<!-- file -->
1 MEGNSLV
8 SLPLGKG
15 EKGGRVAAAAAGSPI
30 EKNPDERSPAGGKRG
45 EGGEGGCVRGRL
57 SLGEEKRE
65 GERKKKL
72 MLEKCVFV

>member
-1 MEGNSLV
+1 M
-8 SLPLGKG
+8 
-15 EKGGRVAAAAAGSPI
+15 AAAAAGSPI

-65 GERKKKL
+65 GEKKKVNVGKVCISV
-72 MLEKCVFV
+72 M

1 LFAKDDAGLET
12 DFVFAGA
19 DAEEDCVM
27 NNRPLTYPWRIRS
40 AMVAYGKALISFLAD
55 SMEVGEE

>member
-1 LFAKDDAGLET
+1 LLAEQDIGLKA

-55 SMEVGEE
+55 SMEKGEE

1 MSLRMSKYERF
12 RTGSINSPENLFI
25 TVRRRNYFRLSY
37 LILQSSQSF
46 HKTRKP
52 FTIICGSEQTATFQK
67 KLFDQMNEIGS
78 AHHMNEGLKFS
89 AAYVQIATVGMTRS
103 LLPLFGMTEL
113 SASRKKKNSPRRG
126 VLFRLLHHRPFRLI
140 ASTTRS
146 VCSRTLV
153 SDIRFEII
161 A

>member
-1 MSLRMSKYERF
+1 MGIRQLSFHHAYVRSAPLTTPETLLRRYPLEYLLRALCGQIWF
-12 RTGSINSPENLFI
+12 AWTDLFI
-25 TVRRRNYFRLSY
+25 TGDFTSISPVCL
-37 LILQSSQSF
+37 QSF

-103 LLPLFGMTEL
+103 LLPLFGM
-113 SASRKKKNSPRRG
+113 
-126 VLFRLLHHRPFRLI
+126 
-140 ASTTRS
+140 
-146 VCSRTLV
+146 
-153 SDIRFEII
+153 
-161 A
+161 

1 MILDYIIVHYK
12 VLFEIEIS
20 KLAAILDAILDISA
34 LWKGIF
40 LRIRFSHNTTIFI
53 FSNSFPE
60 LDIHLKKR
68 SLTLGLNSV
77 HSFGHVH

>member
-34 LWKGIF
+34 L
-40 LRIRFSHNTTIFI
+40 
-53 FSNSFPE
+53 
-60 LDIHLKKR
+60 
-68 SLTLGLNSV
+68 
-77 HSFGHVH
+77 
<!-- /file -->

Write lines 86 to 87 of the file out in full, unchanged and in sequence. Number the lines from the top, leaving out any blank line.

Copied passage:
-60 LDIHLKKR
+60 